The long-awaited and much-heralded IPO of semiconductor company and chip designer Arm is unfolding with suitable hype, driven largely by the clamour surrounding artificial intelligence (AI).

Much has been made of the claim that orders are more than 10 times oversubscribed, and it was confirmed yesterday (13 September) that shares have been priced at $51 each  – the top end of the $47-to-$51 guidance range.

The projected valuation of $54.5bn (although lower than the $64bn valuation at which SoftBank bought the 25% of Arm it didn’t already own in August) will knock into a cocked hat the $40bn offered for the British company by NVIDIA in 2020.

And key clients of Arm – including Nvidia, as well as Apple, Alphabet, Advanced Micro Devices, Intel and Samsung Electronics – are investing to the tune of $735m, it has said, while global chipmaking leader TSMC announced on Tuesday (12 September) that it will stump up $100m.

The Nasdaq listing, confirmed in August, has been credited among some as giving a shot in the arm to a flagging tech IPOs market.

Growth of Arm

On the face of it, all this seems understandable.

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Since Softbank bought it in 2016, Arm has continued to cement itself as a central part of the tech ecosystem and indispensable for chipmakers (as assessed in GlobalData’s Semiconductors Sector Scorecard Q2 2023). Processors designed with the intellectual property it sells are found in 99% of smartphones, as well as a host of other devices.

The company’s 30-year growth journey has been one of increasing pervasiveness, with market share increasing even during the shocks of the global semiconductor shortage and the Covid-19 pandemic, the impact of which on the industry was outlined in GlobalData’s Thematic Research: Covid-19 Impact on Semiconductors report.

Nvidia’s shock bid for the company three years ago showed how highly valued the company’s capabilities are – as perhaps did the deal’s collapse due to insurmountable “regulatory challenges”.

In announcing its intended acquisition, Nvidia gave notice of its intention to create the “world’s premier computing company for the age of artificial intelligence (AI)”.

At the time, Arm CEO Simon Segars said: “Arm and Nividia share a vision and passion that ubiquitous, energy-efficient computing will help address the world’s most pressing issues from climate change to healthcare, from agriculture to education. Delivering on this vision requires new approaches to hardware and software and a long-term commitment to research and development. By bringing together the technical strengths of our two companies we can accelerate our progress and create new solutions that will enable a global ecosystem of innovators.”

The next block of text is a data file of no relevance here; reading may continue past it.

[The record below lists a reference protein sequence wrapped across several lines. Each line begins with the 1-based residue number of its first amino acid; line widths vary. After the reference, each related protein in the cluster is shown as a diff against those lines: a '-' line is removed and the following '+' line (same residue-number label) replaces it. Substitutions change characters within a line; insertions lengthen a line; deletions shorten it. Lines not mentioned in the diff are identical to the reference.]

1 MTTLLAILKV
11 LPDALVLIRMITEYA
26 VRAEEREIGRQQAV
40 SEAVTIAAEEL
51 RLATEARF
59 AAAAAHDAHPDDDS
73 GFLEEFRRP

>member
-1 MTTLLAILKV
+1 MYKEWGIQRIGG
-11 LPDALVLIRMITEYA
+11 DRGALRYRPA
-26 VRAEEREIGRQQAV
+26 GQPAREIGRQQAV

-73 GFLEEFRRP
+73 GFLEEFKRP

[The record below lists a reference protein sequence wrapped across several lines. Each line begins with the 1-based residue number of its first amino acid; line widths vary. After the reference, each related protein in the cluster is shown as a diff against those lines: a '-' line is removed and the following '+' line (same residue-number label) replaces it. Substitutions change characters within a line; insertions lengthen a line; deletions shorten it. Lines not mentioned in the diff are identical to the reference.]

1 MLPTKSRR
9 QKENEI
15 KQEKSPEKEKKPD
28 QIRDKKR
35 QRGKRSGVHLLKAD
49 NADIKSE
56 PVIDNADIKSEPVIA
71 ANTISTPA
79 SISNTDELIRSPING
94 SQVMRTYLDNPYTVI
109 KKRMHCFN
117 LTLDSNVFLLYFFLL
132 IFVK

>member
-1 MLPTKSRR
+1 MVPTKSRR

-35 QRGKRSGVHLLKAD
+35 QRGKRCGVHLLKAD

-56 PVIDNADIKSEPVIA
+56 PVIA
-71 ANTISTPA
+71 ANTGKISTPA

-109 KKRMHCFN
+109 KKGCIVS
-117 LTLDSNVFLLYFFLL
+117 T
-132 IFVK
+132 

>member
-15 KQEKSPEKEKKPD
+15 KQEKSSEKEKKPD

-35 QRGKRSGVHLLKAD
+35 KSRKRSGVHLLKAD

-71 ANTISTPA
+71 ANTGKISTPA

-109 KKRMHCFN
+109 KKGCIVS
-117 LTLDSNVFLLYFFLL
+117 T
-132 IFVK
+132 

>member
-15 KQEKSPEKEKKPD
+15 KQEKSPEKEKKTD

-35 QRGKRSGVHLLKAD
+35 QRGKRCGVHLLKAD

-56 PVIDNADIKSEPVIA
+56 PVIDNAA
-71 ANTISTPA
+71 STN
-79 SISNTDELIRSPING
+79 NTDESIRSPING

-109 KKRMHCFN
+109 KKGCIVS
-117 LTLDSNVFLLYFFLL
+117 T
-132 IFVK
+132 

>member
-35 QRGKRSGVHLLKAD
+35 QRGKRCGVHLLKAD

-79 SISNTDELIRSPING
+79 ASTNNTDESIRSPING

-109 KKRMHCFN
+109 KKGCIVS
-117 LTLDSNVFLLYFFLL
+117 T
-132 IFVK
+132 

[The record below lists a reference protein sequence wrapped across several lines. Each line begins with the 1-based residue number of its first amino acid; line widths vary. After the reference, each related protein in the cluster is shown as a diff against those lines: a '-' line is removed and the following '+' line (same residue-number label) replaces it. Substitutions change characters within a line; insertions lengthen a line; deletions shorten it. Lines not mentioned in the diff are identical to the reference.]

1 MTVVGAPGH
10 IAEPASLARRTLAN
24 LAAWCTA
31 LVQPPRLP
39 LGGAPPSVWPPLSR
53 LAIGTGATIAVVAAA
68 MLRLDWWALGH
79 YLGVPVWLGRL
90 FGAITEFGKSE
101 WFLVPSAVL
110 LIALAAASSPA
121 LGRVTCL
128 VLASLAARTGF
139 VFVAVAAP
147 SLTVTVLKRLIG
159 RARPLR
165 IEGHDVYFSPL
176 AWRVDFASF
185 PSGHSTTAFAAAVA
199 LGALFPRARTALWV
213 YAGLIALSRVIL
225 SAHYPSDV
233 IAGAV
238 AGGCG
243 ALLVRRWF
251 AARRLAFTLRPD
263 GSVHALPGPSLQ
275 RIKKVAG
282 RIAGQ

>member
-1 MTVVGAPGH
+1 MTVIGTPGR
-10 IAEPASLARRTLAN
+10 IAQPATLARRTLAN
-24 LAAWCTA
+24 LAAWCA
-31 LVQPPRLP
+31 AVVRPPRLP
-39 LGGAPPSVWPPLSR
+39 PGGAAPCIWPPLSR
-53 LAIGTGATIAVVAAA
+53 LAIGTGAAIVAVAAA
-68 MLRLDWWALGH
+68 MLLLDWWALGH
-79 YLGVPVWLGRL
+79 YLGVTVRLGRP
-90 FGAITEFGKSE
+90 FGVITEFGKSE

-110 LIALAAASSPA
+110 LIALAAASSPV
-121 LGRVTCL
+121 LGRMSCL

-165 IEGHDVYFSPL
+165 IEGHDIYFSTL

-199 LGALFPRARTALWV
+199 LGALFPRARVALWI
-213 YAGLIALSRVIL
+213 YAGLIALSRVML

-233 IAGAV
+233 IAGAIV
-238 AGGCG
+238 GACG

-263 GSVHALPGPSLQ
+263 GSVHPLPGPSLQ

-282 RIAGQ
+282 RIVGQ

Artificially intelligent?

It is this view of Arm as a major player in the rocketing AI industry that is driving much of the excitement around its IPO. Indeed, it is a view that Arm has fostered and one that Softbank has been hoping will help to raise in the region of $5bn through the 9.4% stake listing.

GlobalData thematic research shows that mentions of AI in the company’s filings grew from triple figures in 2016 to over 18,600 last year, and AI was mentioned 44 times in Arm’s filing to list alone.

However, GlobalData consultant Michael Orme suggests that this focus is being overplayed.

“Despite its attempt to position itself as an AI company, due primarily to the fact that Nvidia AI chips are based on the Arm blueprint, Arm is not an AI company,” he says. “But, as and when more and more AI work is done in edge devices, such as smartphones rather than in the cloud, then such a positioning would be more credible. After all, it’s why Nvidia wanted to buy Arm in the first place.’’

That timeline is complicated by other issues, though.

RISC-V and China

There is an increasing threat from RISC-V, an emerging open-source instruction set architecture that is not only free but that a growing number of chip designers believe is better than what Arm can offer.

Famed processor engineer Jim Keller has predicted that RISC-V will dominate the datacentre within a decade, Google announced early this year that Android will support RISC-V and Intel is building a RISC development platform.

Perhaps most pertinently, China, which is desperate to escape any dependence on foreign chips or intellectual property, is investing heavily in RISC-V through the likes of Alibaba, Tencent, Huawei and ByteDance. The proportion of Arm’s current revenues from China stands at upwards of 24%.

“China is intent, long-term, on taking back its smartphone market with an overall endgame of basing itself on blueprints from RISC-V rather than from Arm,” says Orme. “Unlike Arm’s, they don’t carry threats of US sanctions.

“On top of that, Arm is obviously vulnerable to any further heating up of the chip war between the US and China.”

Chancing an Arm

All this is not to say that Arm represents a bad investment or that it won’t continue to perform robustly. However, the smartphone market remains flat, and Arm will soon be facing threats the likes of which it has not had to deal with before.

“The anchor investors are not taking up nearly 20% of this very small float because they think Arm is an outstanding stock market investment but to protect their interests,” says Orme.

“As Arm licensees, they are aiming to leverage suitably advanced Arm technology as AI is increasingly done in end-user devices interconnected to the cloud, but, for now, Arm is not the explosive AI play as which it has been positioned.”

GlobalData resources